Solar Temperature Badge

Adafruit now carries Solar Badges! It’s like free outdoor 5V batteries forever! I picked up a few of these and have been toying around what I’m going to do with them. They pump out 5V at 40mA for all of your portable power needs. The other huge plus about these is that the cell is a 2″ round badge that comes with a pin. This makes your power supply wearable to show the world your project!  As described in the video above, this badge measures temperature, displays a color scale from red to blue, and flashes digits, displayed as numbered pulses for the temperature. It also has a RGB ‘rainbow’ mode for bling as well as constant color changing temperature display. It was a fun little project and you can pick up the Solar BadgePerma-Proto Boards, TMP36 Temp Sensor, Tilt Switch, Push Button, RGB LED, and even the ATmega328 at Adafruit. Continue reading

RGBW LED Controller

Control your blinky!

Hi everyone, I am happy to announce that I have completed my RGBW LED controller kit and it is now for sale! This kit is a LED controller that features an embedded ATmega328 with an Arduino bootloader for easy programming, 4 channel LED control with dimming, 5 or 12 volt output, IR receiver, XBee header, RS-232 or TTL serial I/O, 2 push buttons, 12 pin extensions for all unused pins (6 analog and 6 digital), and power and channel LED indicators. You can control 5 or 12 volt LED’s via serial with adjustments to the level of any channel with ramping to the desired level, rate of ramping, color cycle start and stop, rate of color cycle, length of stay on each color during cycle. Fans and motors can also be driven with ease. You can buy one for only $35 with the Paypal link below! Be sure and also visit the complete assembly tutorial! Power supplies, RGB and white LED stripsFTDI Friend or FTDI Cable and XBee’s and XBee adapters are available at Adafruit!

Version 2.2 is shipping! Please go to the assembly page for details.

Get on board! (breadboard that is)

So, you have just made an awesome gadget using an Arduino. You love it. OH! wait, you just got another idea for a different great project! But then.. you have to take your old one apart.. Is there a way to have more than one Arduino project without having more than one Arduino?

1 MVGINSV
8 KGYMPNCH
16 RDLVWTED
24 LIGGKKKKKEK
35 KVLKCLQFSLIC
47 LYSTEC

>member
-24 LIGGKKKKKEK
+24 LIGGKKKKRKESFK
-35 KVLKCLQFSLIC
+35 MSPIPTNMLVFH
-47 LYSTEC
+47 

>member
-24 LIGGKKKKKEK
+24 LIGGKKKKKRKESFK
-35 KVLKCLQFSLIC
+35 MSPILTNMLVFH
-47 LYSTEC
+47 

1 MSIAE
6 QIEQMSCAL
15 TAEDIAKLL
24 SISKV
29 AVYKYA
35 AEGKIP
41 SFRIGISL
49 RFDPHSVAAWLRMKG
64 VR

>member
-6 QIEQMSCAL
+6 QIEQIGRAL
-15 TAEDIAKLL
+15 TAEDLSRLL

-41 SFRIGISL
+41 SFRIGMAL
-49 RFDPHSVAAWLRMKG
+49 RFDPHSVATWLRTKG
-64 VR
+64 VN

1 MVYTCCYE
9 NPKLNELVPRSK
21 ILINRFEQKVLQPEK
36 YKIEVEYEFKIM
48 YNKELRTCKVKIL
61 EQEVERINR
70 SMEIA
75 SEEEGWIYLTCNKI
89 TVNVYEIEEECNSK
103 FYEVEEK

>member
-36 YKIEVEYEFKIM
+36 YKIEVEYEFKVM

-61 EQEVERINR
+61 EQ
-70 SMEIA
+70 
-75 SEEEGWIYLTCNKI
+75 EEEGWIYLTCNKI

Yes, by putting you project on a bread board, you can accomplish this task, as well as saving some coin and earning the bragging rights of building it yourself. The video above explains about how to do that. An Atmel ATmega328 IC will serve you greatly. All that is needed is the ATmega IC and a few external components, a crystal, a few ceramic caps, and an FTDI Friend or FTDI Cable interface.

The purpose of doing this is so you can develop more than one project at a time without having to buy additional Arduino’s, and the second is to test a circuit for production. Remember, and Arduino has a lot of handy circuitry on it that you might not want on your project. For example, you might not need power switching, ICSP header, or FTDI/8U2 circuitry. Transferring your project to a breadboard will allow you to see how your project will run with the ‘bare essentials’.

The circuit is surprisingly simple, so if you haven’t tried it, build a stand alone project. Adafruit even has great Arduino stickers so you can quickly and easily identify the pins. Below is a pin reference image. Happy building, it’s a lot of fun! Continue reading

RGB LCD Arduino Intervalometer

I am getting ready to sell some kits and wanted a good way to photograph the assembly without fumbling around trying to hold a camera in one hand and a project in the other. The answer? An intervalometer. A device that can send an IR signal to my Nikon, triggering the shutter. The video above explains all of the features including; automatic delay calculation, auto stop, multiple LCD and LED feedback options, Li-Po charging, FTDI headers, and manual control via button or plug-in foot switch.

This project will work with most Nikon DSLR cameras without changing anything, but can easily be adapted to work with Canon, Sony, or any camera that will accept an IR remote.

You can get nice RGB LCD’s, as well as the foot switch at Adafruit Industries. They even have positive character, negative character (the one used in this project), positive graphic, and negative graphic versions!

Arduino intervalometer code

Eagle intervalometer schematic (Eagle format)

Eagle intervalometer schematic (PDF format)

Intervalometer Parts List (Numbers format)

Intervalometer Parts List (Excel format)

Intervalometer Parts List (PDF format)

Pogo Probes!

Pogo probes!

Everyone likes new tools right? Well, my eye caught some neat pogo probes posted on the Adafruit Industries Blog a few months back, and was intrigued. I wanted a pair, but I shied away from the short handles. Then, a few days ago, it happened. I was cleaning out one of my toolboxes, and voila! I found a pair of old probes with bent tips, perfect for making into pogo probes. I also had some pogo pins from Adafruit laying around, waiting to be used for something besides having breadboard wars with ‘micro spears’. Anyway, here is how I made them with a few pictures. You will need an old pair of meter probes, pogo pins, a small hand drill, a Dremel with a cut off wheel (a steel hacksaw will also work), a vice, heat shrink, and a few ounces of patience for this project.

*Just a side note: the vice used in these pictures is a PanaVice Jr. I got mine from Adafruit Industries. I did not want to mount mine to my bench permanently, so I filled the base solid with lead. It is awesome, if you don’t have one, get one. It will change your life. (Actual life changing experience may vary.)

Step 1: Select a probe to convert. It doesn’t matter if the end is bent as it will be cut off anyway.

The stock probe Continue reading